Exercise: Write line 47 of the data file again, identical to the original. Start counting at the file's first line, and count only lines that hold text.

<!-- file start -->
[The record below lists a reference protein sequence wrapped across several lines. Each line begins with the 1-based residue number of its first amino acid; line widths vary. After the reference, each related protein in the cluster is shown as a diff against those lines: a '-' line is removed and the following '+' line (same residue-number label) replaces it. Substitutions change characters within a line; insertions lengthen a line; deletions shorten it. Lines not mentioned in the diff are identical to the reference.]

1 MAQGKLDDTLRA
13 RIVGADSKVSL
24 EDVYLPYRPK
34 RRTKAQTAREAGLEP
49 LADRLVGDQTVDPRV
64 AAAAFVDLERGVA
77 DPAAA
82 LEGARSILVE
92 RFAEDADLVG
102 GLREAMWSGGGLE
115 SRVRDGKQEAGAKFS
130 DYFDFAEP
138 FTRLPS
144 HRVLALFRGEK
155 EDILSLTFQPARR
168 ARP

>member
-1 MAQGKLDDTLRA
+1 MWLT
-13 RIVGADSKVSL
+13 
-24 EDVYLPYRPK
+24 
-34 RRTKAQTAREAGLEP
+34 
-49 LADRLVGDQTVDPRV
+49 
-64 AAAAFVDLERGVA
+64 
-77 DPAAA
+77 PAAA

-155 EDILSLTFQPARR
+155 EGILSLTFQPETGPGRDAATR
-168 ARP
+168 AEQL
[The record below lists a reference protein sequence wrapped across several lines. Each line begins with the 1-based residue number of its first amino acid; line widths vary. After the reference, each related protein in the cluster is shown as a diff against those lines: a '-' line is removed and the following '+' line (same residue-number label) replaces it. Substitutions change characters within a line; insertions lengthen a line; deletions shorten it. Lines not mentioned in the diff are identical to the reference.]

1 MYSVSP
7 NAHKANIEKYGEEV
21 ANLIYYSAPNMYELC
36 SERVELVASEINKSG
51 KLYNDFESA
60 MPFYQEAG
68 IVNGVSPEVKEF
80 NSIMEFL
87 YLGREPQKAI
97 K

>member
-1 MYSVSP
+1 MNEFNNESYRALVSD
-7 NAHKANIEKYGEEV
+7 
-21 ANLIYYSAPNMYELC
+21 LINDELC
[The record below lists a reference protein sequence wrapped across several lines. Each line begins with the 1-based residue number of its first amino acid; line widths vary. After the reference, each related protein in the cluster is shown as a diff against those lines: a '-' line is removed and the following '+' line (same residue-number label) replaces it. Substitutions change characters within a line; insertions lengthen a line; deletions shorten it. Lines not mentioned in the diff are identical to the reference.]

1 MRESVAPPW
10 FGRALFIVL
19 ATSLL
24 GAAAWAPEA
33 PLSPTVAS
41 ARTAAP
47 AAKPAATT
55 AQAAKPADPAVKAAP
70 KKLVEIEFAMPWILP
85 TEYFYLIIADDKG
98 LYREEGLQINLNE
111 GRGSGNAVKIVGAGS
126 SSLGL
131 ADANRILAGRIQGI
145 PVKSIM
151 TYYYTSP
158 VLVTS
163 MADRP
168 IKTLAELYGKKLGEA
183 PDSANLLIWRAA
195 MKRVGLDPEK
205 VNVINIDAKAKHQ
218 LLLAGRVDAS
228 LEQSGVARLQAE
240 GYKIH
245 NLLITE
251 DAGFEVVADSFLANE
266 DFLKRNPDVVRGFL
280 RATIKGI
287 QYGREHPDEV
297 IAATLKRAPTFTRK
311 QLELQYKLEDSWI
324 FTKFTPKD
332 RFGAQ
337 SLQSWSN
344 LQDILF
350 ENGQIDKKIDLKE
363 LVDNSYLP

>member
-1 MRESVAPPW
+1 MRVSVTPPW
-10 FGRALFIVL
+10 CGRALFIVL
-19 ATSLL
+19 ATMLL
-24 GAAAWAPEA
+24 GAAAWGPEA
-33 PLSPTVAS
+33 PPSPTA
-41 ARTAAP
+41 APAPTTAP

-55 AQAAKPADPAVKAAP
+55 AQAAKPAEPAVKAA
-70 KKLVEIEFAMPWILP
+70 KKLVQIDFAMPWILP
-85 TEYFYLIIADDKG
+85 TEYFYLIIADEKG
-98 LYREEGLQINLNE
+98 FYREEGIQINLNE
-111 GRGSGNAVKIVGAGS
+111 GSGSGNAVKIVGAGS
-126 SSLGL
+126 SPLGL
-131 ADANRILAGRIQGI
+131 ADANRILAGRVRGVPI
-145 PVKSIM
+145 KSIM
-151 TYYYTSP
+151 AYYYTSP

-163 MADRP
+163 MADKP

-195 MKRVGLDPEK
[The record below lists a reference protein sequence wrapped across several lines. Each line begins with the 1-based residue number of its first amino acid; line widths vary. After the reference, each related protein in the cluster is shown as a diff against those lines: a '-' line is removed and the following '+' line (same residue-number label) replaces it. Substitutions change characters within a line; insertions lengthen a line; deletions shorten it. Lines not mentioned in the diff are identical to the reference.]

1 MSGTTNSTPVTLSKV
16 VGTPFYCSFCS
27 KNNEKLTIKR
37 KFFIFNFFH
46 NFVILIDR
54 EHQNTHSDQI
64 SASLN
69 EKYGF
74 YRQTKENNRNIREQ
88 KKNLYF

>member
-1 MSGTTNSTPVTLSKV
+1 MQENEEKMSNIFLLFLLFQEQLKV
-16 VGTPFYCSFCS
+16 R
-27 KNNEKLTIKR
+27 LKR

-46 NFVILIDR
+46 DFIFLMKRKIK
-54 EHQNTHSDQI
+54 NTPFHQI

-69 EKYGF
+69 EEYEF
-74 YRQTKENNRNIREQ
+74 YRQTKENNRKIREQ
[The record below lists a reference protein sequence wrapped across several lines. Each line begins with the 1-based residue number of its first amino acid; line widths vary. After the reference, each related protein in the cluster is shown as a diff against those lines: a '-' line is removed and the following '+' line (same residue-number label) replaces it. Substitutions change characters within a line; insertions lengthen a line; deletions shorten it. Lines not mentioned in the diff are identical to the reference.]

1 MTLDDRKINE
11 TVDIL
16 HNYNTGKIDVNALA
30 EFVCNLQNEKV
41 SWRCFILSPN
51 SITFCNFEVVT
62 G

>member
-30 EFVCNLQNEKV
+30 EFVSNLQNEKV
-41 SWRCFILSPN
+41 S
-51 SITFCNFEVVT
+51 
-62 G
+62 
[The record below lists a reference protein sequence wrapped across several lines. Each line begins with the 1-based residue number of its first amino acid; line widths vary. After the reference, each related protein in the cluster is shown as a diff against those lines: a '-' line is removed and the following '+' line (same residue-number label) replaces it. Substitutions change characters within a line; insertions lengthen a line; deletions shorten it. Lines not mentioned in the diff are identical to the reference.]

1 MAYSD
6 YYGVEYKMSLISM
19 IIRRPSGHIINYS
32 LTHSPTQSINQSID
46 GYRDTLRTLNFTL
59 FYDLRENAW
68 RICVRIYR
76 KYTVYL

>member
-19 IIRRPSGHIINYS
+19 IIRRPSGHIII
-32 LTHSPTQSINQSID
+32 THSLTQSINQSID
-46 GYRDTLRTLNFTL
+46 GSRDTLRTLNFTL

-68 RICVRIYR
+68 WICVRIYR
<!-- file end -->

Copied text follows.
97 K